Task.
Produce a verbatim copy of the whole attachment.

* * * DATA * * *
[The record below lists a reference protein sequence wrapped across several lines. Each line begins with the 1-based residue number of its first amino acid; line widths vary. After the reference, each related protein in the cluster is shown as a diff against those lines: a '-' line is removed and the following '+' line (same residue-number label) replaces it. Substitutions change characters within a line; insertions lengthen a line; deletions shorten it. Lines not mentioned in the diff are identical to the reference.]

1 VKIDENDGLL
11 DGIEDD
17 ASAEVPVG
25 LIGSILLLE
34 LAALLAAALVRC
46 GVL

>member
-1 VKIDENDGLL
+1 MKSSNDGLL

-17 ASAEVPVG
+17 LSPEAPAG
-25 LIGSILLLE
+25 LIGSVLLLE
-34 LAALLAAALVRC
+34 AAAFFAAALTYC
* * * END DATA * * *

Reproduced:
[The record below lists a reference protein sequence wrapped across several lines. Each line begins with the 1-based residue number of its first amino acid; line widths vary. After the reference, each related protein in the cluster is shown as a diff against those lines: a '-' line is removed and the following '+' line (same residue-number label) replaces it. Substitutions change characters within a line; insertions lengthen a line; deletions shorten it. Lines not mentioned in the diff are identical to the reference.]

1 VKIDENDGLL
11 DGIEDD
17 ASAEVPVG
25 LIGSILLLE
34 LAALLAAALVRC
46 GVL

>member
-1 VKIDENDGLL
+1 MKSSNDGLL

-17 ASAEVPVG
+17 LSPEAPAG
-25 LIGSILLLE
+25 LIGSVLLLE
-34 LAALLAAALVRC
+34 AAAFFAAALTYC